In the second half of the fourteenth century, petitioners hoping to secure royal grace began addressing the king in an increasingly obsequious and ostentatious manner. A strong historiographical tradition is now established which regards this development in very narrow terms, as part of Richard II’s attempt to create a new type of authoritarian kingship in the late 1390s. Close analysis of the incidence of these new language forms shows, however, that they emerged much earlier in the fourteenth century. This discussion explores the reasons for this shift in language use, arguing that much broader political, cultural and institutional factors must be taken into account. The emergence of more elaborate ways of addressing the king is, in fact, of great consequence in revealing important developments in the nature of the fourteenth-century parliament, a dramatic shift in the culture of the royal court and, ultimately, a reconfiguration of the expectations of kingship itself. The discussion has at its heart an exploration of the way that language shaped and reflected political authority in the late Middle Ages.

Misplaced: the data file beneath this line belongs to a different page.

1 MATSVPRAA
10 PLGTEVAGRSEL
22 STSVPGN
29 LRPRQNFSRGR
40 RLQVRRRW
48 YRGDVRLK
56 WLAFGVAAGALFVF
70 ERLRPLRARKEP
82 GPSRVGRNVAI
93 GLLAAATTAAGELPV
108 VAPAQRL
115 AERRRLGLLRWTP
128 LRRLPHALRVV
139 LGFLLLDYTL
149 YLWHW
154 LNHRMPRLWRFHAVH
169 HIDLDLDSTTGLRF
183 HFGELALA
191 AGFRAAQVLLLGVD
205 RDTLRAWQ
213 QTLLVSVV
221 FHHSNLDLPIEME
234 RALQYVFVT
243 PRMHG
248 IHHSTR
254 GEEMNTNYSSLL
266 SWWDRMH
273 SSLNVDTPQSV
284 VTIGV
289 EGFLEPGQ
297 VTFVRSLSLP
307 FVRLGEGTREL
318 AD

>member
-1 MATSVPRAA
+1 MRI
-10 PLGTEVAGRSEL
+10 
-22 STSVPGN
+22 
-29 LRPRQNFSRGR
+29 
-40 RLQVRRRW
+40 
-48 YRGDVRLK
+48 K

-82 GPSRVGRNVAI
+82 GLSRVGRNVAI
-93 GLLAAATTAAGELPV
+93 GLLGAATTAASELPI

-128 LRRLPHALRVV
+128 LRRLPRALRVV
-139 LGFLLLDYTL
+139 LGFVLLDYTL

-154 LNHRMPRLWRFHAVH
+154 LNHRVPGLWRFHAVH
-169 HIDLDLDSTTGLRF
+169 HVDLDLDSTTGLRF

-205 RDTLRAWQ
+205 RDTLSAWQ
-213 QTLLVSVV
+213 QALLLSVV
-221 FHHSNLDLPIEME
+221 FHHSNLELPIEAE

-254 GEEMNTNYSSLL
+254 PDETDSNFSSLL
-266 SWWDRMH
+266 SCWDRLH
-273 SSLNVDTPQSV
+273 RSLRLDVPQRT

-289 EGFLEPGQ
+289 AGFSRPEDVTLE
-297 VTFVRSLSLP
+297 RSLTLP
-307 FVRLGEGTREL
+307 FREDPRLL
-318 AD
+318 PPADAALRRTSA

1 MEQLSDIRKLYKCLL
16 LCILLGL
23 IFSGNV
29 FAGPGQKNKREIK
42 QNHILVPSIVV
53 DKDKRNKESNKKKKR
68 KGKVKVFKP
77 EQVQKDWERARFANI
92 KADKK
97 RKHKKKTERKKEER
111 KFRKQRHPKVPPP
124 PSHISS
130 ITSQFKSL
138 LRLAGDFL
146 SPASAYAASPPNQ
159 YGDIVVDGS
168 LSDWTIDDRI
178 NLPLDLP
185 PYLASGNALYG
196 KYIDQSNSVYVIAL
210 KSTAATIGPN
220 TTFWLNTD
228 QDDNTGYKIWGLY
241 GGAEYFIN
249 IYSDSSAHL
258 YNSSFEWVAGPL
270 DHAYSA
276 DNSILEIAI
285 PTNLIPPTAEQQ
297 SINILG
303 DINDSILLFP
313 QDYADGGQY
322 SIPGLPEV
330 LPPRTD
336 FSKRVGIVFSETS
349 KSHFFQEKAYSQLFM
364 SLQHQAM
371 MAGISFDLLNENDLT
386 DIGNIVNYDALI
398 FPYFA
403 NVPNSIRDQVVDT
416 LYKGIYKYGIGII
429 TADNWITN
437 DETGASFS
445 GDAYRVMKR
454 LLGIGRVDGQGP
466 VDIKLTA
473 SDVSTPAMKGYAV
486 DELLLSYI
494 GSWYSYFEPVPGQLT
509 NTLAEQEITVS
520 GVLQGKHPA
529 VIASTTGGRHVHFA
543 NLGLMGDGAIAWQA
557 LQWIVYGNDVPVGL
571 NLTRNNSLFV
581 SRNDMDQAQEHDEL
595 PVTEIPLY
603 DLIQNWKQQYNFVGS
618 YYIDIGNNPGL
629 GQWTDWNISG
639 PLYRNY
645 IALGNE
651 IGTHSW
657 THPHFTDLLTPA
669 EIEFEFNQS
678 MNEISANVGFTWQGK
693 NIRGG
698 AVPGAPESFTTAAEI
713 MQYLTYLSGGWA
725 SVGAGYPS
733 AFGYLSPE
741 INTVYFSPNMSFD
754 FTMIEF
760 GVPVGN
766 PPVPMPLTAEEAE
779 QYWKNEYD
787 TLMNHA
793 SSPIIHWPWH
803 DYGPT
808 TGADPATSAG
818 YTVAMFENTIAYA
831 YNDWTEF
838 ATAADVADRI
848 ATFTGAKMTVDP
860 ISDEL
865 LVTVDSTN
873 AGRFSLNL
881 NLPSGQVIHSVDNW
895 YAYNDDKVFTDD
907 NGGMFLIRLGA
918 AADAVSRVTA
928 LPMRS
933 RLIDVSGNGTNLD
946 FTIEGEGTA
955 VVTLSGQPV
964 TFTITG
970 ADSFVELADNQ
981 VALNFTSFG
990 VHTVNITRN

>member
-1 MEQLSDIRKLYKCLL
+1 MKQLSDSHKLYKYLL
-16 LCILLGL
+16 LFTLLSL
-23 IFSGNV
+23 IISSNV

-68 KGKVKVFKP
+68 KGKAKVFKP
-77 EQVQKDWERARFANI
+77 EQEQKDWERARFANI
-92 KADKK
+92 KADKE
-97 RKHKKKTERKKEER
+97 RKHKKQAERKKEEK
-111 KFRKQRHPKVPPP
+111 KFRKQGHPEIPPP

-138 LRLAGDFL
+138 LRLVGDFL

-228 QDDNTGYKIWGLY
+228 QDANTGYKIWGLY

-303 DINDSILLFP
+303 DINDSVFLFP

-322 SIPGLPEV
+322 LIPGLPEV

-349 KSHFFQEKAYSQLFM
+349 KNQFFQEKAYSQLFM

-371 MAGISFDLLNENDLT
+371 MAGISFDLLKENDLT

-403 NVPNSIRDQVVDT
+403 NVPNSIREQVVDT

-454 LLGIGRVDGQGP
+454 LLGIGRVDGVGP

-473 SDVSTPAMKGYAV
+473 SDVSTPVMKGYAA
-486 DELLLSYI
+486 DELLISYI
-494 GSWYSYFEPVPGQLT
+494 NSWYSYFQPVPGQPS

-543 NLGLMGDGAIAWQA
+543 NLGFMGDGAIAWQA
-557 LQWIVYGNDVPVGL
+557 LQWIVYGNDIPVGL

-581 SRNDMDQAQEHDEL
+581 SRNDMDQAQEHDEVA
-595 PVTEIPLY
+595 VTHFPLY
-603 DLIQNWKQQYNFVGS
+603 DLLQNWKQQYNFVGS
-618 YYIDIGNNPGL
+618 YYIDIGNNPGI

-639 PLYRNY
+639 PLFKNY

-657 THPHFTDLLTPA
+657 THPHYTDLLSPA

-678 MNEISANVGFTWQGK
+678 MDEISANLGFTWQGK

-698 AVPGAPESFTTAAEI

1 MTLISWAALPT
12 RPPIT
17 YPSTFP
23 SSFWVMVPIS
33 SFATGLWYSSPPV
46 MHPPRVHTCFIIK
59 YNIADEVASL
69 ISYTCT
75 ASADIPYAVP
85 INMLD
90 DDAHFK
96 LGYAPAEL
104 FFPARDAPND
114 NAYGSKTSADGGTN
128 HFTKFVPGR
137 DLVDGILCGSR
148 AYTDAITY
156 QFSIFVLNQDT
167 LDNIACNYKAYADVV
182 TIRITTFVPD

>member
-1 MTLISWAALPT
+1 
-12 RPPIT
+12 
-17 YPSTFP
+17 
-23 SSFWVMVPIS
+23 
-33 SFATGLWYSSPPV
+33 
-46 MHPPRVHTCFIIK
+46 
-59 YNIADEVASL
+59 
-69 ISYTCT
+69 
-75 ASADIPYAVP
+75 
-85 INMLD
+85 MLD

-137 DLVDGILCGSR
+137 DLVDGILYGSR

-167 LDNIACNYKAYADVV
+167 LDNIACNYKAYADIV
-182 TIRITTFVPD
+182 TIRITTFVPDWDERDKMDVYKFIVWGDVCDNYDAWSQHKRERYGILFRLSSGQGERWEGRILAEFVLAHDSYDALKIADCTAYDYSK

Dodd, G. (2014). Kingship, parliament and the court: the emergence of "high style" in petitions to the English crown, c.1350-1405. English Historical Review, 129(538), doi:10.1093/ehr/ceu117